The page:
Geoff Baker allowed Eric Wedge to expand on his controversial comments from the other day in which he appeared to accuse sabermetrics of ruining Dustin Ackley, leading to his demotion. The nut:
“When I bust somebody’s chops or make a joke about it, you can take it in a light-hearted way or you can take it personally. Quite frankly, I don’t care either way. But the fact of the matter is, sabermetrics is a part of the game of baseball. It has been for a while.”
He expands on that at length, talking about how the numbers do matter and how he has used analytics while managing the Indians and the Mariners. All he’s saying is that the player can’t let getting deep into counts get too far into his head if it means he isn’t going after pitches he is capable of hitting squarely.
Which is entirely reasonable. It’s not at all what he said the other day — and I didn’t detect any jokes in his comments from the other day — but this seems like a much better hill to die on for Wedge than the one he was defending previously.
Another day, another Mets injury. Starter Robert Gsellman appeared to injure his leg attempting to beat out an infield single in the top of the fourth inning of Tuesday night’s game against the Marlins. Paul Sewald relieved him in the bottom half of the inning.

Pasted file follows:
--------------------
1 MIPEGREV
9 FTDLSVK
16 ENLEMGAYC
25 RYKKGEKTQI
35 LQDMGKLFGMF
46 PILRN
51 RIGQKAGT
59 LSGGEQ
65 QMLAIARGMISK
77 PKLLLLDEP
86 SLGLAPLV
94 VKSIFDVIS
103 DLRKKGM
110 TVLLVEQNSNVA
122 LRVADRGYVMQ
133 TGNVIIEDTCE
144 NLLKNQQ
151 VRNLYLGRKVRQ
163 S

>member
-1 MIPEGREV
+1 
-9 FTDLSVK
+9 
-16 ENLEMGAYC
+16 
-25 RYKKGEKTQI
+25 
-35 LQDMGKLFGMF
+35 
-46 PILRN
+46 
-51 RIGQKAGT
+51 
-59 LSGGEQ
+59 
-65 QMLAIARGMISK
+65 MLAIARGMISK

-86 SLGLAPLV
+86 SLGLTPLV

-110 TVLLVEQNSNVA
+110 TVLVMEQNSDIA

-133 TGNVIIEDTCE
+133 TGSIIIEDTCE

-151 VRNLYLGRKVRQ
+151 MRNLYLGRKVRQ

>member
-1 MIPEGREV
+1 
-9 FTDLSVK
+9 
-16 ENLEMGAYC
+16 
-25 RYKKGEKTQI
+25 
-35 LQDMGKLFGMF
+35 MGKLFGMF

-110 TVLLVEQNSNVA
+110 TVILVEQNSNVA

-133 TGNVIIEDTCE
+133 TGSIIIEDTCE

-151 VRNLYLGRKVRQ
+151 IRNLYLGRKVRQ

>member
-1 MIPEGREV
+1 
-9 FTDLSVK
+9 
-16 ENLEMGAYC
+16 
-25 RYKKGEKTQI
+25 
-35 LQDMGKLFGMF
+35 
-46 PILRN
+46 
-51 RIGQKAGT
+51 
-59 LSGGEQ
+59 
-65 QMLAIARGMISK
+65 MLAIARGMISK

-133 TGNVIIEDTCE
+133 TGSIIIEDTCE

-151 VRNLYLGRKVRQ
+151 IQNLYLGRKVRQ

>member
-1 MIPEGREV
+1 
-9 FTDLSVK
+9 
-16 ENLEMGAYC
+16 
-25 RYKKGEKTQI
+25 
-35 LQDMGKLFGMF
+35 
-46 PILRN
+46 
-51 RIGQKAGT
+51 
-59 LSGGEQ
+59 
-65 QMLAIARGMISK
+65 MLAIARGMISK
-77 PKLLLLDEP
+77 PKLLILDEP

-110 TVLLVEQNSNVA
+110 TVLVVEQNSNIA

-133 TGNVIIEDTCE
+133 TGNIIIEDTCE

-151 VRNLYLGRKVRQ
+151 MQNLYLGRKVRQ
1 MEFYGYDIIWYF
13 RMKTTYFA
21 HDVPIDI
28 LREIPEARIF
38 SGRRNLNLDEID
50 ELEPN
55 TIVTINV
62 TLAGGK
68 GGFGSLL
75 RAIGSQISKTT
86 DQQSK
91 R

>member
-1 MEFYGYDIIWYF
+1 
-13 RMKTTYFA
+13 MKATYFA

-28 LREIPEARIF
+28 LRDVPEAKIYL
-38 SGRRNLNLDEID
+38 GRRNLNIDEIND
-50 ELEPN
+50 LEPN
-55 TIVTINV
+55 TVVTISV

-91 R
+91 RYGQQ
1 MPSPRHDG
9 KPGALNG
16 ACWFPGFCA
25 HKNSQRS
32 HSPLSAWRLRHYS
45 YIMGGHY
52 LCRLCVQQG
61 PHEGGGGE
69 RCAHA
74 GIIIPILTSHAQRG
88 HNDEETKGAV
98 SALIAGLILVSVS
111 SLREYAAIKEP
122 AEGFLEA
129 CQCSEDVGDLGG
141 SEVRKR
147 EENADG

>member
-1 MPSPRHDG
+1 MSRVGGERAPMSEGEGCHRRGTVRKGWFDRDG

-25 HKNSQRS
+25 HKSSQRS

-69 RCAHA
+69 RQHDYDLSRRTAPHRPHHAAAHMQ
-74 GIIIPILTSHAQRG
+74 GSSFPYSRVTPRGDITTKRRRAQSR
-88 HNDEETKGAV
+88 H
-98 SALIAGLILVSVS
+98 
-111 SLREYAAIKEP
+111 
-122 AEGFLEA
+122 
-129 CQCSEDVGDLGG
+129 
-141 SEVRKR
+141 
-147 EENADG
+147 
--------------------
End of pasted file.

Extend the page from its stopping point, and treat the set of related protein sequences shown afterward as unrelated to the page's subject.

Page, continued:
Gsellman allowed three runs on five hits with no walks and four strikeouts on 54 pitches before exiting. At the plate, he went 1-for-2 with a single which came in the third inning.
The Mets should provide information about Gsellman’s status later this evening. The team could be looking at yet another pitcher to add to the disabled list. Other injured Met pitchers include Noah Syndergaard, Zack Wheeler, Matt Harvey, Jeurys Familia, Tommy Milone, and Josh Smoker. And injured position players include Neil Walker, Juan Lagares, and David Wright. It’s been a rough year.
The Giants will call up infielder Jae-gyun Hwang from Triple-A Sacramento on Wednesday, NBC Sports Bay Area’s Alex Pavlovic reports.
Hwang, 29, signed with the Giants as a free agent from South Korea. He’ll earn a prorated salary of $1.5 million in the majors and has a chance to earn up to an additional $1.6 million in performance bonuses.
At Triple-A, Hwang hit .287/.333/.476 with seven home runs and 44 RBI in 279 plate appearances. He has mostly played first and third base, but also spent 17 defensive innings in left field. First base is spoken for with Brandon Belt, but Hwang could get the occasional start at the hot corner or in left field in San Francisco.
Hwang spent the previous 10 seasons in the Korean Baseball Organization. In his final season with the Lotte Giants last year, he hit .335/.397/.570 with 27 homers and 113 RBI.